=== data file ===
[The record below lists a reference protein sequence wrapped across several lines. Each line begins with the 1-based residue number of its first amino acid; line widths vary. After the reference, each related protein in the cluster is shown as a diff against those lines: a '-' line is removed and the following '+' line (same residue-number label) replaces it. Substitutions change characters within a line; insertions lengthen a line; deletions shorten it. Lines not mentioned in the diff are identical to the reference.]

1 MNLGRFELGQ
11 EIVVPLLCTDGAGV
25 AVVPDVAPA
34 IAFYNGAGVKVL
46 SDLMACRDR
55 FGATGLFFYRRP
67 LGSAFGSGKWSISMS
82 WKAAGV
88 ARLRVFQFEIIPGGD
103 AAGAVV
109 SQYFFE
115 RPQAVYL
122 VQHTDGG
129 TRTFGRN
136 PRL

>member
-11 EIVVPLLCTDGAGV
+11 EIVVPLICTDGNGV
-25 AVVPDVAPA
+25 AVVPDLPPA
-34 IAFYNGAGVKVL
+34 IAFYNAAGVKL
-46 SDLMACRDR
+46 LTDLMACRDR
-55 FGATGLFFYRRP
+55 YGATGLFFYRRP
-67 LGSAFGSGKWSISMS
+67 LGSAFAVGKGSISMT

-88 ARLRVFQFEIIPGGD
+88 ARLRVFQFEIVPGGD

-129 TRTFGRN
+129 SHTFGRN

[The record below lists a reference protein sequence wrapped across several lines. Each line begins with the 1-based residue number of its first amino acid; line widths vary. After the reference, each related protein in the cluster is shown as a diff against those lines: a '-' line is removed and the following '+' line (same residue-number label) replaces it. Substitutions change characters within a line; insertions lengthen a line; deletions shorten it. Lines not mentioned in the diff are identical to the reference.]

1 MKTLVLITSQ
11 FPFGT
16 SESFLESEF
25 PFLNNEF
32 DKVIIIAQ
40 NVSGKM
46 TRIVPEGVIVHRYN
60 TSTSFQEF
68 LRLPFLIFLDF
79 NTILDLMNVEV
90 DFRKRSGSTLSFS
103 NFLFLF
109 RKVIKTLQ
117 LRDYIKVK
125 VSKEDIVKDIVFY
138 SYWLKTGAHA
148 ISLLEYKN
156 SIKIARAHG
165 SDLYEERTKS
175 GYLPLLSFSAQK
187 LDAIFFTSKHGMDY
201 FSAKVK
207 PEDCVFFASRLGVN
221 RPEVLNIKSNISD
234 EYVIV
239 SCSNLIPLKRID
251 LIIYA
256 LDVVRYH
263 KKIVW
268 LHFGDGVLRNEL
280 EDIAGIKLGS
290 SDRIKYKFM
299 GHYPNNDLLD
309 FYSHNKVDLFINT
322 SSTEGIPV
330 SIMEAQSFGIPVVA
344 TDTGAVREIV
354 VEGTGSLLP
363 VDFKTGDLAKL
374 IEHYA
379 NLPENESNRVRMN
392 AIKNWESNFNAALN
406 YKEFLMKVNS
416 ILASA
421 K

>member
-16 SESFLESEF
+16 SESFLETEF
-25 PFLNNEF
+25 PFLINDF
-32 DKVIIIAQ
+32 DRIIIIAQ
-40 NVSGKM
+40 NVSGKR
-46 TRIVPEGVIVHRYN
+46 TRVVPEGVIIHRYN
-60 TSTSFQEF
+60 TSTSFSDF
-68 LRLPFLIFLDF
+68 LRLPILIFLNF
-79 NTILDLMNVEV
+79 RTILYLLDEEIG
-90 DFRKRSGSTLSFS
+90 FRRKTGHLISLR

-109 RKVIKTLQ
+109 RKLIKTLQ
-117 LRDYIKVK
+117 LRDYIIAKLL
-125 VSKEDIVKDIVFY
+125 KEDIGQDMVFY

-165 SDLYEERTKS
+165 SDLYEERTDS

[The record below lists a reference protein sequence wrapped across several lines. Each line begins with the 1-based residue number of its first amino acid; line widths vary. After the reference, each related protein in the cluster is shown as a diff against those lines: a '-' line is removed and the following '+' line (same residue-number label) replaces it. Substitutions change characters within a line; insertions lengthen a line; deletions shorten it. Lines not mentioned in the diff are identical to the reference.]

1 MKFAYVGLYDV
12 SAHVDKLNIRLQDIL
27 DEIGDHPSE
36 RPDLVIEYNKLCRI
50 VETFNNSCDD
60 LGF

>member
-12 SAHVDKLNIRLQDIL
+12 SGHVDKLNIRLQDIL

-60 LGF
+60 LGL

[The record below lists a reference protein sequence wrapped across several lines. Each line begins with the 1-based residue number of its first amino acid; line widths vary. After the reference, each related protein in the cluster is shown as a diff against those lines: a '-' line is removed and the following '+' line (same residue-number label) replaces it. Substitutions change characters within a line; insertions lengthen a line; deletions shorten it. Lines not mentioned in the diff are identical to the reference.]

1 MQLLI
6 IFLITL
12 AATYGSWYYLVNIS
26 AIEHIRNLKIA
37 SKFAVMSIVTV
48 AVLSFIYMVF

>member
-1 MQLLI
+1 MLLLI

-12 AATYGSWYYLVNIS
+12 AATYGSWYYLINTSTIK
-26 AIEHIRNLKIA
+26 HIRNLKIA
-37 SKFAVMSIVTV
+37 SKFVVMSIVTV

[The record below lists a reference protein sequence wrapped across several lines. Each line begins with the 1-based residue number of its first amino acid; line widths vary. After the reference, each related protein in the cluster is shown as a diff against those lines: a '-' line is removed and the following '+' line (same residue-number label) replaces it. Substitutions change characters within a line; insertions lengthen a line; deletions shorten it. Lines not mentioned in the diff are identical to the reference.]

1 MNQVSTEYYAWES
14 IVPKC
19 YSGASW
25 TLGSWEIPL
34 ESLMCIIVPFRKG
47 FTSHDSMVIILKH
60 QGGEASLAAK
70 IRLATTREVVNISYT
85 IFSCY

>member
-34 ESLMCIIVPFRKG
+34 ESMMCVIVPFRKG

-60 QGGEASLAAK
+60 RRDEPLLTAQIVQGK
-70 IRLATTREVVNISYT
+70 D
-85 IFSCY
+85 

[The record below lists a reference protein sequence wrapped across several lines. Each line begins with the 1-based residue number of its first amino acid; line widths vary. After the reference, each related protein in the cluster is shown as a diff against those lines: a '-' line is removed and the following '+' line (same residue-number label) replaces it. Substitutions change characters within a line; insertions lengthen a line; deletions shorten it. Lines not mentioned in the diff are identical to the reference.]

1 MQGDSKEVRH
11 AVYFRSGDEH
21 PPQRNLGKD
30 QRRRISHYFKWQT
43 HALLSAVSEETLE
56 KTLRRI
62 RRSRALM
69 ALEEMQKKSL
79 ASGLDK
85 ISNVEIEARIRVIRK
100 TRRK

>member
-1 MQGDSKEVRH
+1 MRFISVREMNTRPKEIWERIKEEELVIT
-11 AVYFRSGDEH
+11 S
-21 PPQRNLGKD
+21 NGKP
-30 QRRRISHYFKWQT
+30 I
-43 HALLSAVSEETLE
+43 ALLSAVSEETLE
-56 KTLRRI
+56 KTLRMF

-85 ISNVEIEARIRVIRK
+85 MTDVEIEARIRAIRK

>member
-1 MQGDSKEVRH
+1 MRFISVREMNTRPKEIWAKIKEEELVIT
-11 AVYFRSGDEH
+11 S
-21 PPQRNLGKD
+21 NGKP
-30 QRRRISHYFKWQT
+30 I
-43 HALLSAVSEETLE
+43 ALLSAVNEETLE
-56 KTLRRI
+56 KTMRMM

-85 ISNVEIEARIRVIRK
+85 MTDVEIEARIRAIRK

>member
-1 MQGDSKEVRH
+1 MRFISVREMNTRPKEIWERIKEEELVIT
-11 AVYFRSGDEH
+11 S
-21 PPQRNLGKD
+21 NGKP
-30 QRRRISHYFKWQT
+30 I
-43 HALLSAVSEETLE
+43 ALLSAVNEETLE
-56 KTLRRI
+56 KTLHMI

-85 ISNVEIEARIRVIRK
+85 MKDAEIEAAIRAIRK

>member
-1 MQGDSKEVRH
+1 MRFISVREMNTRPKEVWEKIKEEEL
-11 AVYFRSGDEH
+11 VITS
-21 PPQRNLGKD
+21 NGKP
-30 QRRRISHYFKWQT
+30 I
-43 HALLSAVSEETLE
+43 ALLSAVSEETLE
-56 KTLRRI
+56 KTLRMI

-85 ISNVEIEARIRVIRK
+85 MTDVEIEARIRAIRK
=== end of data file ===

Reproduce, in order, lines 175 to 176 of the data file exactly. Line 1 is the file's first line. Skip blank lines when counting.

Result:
-43 HALLSAVSEETLE
+43 ALLSAVSEETLE